DEPRESSION: Are Antidepressants Overrated?
In light of the recent rash of high school shootings, more "of the nation's 1,200 school health centers are including mental health in their mission," the Los Angeles Times reports. Mental health advocates estimate that 10 million of the country's children between the ages of 10 and 17 "lack proper mental health care." On average, there is one teacher for every 17 students, while there is only one counselor for every 513 students. Executive Director of the National Association of Secondary School Principals Gerald Tirozzi, said, "Many students bring problems to school that principals and teachers are simply not equipped to handle. They need the help of qualified professionals." Education Secretary Richard Riley agreed, stating in his annual policy speech Wednesday that "we need to have many more counselors and mentors in our high schools and not just to help young people get ready for college" (McQueen, 9/16).
Depression at Work
More than half -- 56% -- of human resource managers said employees suffering from depression had a negative impact on company productivity in the last three years, according to a recent survey conducted by the Society for Human Resource Management and the National Foundation for Brain Research. Of the 406 companies represented in the study, six in 10 research managers indicated that they had recommended an employee for counseling. While nearly 66% of the companies surveyed had programs to assist employees seeking help and 98% had health plans that would cover treatment for mental illness, the survey indicates that some managers and co-workers "may not know how to approach someone who needs help." The Society suggests that companies train managers to recognize and deal with depression, provide employees with access to confidential depression screening and establish outside employee assistance programs to deal with mental illness (Love, Associated Press, 9/10).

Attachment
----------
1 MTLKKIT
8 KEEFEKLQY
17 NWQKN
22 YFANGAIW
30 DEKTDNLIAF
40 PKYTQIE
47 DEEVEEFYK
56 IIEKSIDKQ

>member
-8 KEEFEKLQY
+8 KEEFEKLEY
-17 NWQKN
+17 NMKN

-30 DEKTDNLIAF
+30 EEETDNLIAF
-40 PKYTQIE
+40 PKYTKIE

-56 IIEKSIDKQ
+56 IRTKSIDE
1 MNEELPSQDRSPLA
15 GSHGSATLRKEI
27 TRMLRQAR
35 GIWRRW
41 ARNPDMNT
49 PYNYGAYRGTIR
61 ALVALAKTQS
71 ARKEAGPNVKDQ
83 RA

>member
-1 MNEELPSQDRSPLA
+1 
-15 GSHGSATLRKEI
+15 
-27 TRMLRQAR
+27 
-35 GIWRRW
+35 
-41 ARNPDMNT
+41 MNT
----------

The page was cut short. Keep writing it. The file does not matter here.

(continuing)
Downer for Antidepressants
A study challenging the effectiveness of antidepressants was featured on ABC's "World News Tonight" Wednesday evening. ABC's Deborah Amos said, "Depression-fighting pills are 60-70% effective in bringing relief, according to medical literature. But, Thomas Moore, who studies drugs at George Washington University, says the numbers are misleading." Moore analyzed all drug company placebo tests submitted to the FDA prior to market approval for Paxil, Zoloft, Effexor, Serzone and Prozac. Moore said, "Millions of Americans believe that the benefits of these drugs are much greater than they are. ... The effect of antidepressant drugs on depression is only very little different than the effect of a completely inactive placebo." Moore stated, "At the very least, the FDA product labeling should include a more balanced picture of all the information that it received about the drug, about all the clinical trials." University of Connecticut psychologist Irving Kirsch said that the study "suggests that frontline treatment for depression should be psychological rather than chemical." Amos concluded, "The highlight of Moore's findings is the case of Prozac, with more than two billion dollars in U.S. sales. About 90% of Prozac's overall effectiveness was the same as patients taking nothing stronger than a sugar pill" (9/15).